A Sanctuary For Dynamics

Despite the laundry list of projects Dan “The Man” Swanö has been associated with, most fans know of Dan from his years of service with Bloodbath or as the singular mastermind behind Edge of Sanity. Sure, his solo record, 1999’s Moontower, was stellar too, and so is some of his more recent output with his brother Dag under the Nightingale moniker, but it is really the first two aforementioned projects that everyone associates as “classic” Swanö.

But I also think his latest project, Witherscape, may soon be held in the same high esteem as some of those earlier seminal works too, as its debut, 2013’s The Inheritance, and now its recently released followup, The Northern Sanctuary, have also both been hailed as some of Dan’s finest work to date as well. In fact, our very good friend Steel Druhm over at AMG reviewed Inheritance calling it a “major triumph,” and that as a project, Witherscape has “compressed the various eras of Swanö’s work into a cohesive, memorable platter full of interesting music, slick arrangements and hard hitting songs.” Steel had even higher praise for Sanctuary, stating that he “was very taken by The Inheritance, but this is a superior album in all ways.”, and then concluded, “This will be on many a year end list so don’t miss out.” I couldn’t agree more.

Yet what really makes Dan “The Man” is not just his musical chops, but his engineering ones too. You might not know it, but Dan has been a highly sought after engineer for quite some time now, and has mixed and mastered a myriad array of famous releases from bands like Incantation, Omnium Gatherum, and Asphyx to name just a few. In addition to that, Dan is a big proponent of bringing back dynamics to metal, and has been using his more recent output as a platform to promote dynamics by offering an alternative FDR mix with each successive release. In fact, if you check out Witherscape‘s official Century Media bio, it reads:

Having worked as a mixing engineer and producer for bands such as Opeth, Katatonia, Asphyx, etc at his Unisound Studio, Swanö has been a proponent in combating the modern mixing approach. He elaborates, “We support the ending of the stupid “loudness war” that has been plaguing CD’s for the last 15-20 years now. As a reaction to this, we have included the mix (found on the bonus disc of the limited edition Mediabook version) as it would sound if that war never happened. One just has to turn the volume knob up a few notches and then it’s “Full Dynamic Metal!”

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Indeed. If you recall, Inheritance came out with an alternative vinyl MP3 mix embedded as a data track on the CD. Dave wrote about it extensively in his Take the Swanö Challenge article, where he demonstrated that the differences between the two were easily discernible, even with the most basic of setups, provided you level match the two. Same is true with the last Nightingale record, 2014’s Retribution, as well.

But even though most would generally agree that Dan’s highly dynamic vinyl mixes are superior to their heavily compressed counterparts, the fact that they were both delivered as MP3s makes them a tad less so. Don’t get me wrong, MP3s are fine for your listening enjoyment, but as an archival format, not so much. Regardless, I still think what Dan did was remarkable, and perhaps a real industry first. But even more to the point, it gave headbangers a golden opportunity to hear what the record should have sounded like if the Loudness War never existed. A gift typically only reserved for those with a penchant for wax.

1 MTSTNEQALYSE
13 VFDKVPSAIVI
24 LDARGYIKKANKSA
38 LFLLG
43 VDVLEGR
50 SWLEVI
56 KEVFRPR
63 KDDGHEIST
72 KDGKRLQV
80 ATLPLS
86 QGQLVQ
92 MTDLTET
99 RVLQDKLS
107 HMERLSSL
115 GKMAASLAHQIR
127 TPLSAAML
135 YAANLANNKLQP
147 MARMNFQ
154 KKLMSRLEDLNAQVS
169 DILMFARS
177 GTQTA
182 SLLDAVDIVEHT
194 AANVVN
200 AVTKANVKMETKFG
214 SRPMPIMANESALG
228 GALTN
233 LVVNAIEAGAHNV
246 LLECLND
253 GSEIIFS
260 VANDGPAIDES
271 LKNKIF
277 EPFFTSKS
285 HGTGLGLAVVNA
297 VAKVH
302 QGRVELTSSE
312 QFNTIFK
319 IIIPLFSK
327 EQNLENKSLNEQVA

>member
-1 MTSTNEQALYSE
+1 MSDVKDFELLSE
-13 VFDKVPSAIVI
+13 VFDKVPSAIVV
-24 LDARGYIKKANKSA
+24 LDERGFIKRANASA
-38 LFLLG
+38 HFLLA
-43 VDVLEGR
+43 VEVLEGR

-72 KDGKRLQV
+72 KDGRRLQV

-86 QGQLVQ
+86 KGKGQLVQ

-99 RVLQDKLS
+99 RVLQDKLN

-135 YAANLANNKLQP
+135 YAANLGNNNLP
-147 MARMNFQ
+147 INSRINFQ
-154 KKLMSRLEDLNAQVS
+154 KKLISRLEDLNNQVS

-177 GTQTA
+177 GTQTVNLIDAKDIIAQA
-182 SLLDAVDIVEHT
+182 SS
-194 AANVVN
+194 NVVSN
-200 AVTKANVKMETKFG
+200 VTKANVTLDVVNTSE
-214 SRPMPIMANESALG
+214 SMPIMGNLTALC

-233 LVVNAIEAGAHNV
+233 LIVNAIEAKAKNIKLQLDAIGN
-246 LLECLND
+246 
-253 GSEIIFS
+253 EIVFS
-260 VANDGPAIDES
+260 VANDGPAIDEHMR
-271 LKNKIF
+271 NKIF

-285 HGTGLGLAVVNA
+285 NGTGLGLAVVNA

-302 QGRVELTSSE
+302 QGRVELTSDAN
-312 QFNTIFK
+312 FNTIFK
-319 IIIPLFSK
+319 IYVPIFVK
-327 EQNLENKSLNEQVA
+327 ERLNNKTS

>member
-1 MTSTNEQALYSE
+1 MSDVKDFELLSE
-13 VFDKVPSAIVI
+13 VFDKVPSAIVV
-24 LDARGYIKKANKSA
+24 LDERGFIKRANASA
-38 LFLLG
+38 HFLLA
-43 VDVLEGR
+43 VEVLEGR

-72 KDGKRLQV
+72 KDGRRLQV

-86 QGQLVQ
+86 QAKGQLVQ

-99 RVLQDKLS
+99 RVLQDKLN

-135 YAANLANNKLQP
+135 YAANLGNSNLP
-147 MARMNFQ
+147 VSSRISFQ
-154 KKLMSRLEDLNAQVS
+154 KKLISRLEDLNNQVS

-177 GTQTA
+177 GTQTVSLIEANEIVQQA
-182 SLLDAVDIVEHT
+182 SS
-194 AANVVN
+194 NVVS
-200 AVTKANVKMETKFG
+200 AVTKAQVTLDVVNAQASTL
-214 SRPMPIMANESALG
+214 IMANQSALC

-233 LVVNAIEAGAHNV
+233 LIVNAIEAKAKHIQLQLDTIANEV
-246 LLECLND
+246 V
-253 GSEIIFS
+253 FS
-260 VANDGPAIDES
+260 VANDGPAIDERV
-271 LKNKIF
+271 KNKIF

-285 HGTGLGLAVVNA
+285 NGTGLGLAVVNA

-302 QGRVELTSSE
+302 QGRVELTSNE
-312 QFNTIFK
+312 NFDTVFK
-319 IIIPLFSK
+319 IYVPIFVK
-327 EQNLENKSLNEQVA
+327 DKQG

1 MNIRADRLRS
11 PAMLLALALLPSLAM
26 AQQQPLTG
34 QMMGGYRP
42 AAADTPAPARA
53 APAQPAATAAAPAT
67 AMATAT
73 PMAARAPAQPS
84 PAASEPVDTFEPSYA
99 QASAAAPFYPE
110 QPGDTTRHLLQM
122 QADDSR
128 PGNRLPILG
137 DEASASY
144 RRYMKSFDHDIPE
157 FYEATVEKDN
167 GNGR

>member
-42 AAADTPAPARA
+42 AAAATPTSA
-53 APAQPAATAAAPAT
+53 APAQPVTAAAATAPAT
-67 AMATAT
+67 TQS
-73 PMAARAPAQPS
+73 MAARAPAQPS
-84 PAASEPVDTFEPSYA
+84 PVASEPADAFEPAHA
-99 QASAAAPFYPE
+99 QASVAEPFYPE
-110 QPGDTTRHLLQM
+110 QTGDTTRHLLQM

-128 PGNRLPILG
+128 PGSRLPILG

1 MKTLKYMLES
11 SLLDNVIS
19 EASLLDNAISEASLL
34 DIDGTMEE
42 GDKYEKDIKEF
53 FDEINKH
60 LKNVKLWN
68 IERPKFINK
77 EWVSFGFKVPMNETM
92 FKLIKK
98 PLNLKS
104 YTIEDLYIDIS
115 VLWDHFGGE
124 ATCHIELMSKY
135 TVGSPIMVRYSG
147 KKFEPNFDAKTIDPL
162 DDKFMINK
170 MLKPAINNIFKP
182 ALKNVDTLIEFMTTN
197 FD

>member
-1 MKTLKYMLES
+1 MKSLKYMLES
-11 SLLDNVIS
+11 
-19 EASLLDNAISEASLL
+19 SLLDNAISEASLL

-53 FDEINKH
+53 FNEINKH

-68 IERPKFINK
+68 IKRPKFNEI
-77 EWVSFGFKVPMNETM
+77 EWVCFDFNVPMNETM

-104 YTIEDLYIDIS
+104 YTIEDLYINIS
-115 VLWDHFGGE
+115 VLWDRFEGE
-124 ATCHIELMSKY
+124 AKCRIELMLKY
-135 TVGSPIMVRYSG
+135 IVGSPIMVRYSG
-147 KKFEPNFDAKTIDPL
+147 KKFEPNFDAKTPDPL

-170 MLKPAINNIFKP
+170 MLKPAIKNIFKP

Luckily, for Sanctuary, Dan planned from day one to have a full blown CD release just for its FDR DR13 mix. Century agreed, and that’s why Sanctuary comes as both a standard CD in addition to a double CD mediabook, with the second silvery coaster housing a full dynamic mix as well as an instrumental one too. The instrumental mix is again embedded as a data track just like the vinyl mix was on Inheritance.

So with all of the above in mind, should you go out and spend a few extra bucks on the mediabook for that FDR mix or just settle on the standard CD? The answer to that question is a bit more tricky than it would seem.

You see unlike Inheritance, which clocked in at an obviously bricked DR6, Sanctuary‘s standard release now measures at a brisk DR8. That makes the level-matched comparison between its standard mix and the FDR one far less dramatic. In fact, in many respects, Dan’s engineering talents here are his own worst enemy; listening back and forth through iTunes with Sound Check on, the FDR mix is only subtly better, mainly in the more aurally dense parts sprinkled throughout the album. With the FDR mix, I found that instrument separation, especially when things get hoping, sounds a lot more spacious, and it adds a bit of punch to those quiet to loud buildups on some of the more progressive tracks as well. But it’s subtle, and if you’re just a casual listener you’re probably not going to notice much of a difference (of course if you are casual listener I doubt you’re reading this anyway).

So are these subtle improvements really worth a few extra bucks? I think so. Again, I’ll be the first one to admit, I think the CD sounds great, and I would be perfectly content with it if that’s all Dan was offering. But it’s not, and this is one of the best records of the year regardless of which version you get. So if you want the absolute best version of it, then get the mediabook and bathe in all that dynamic metal glory. You can also certainly do the wax too as it shares that FDR mix as well.

Hopefully, one day, that FDR mix will be the standard one and articles like this one won’t need to exist. But until then, FDR or bust!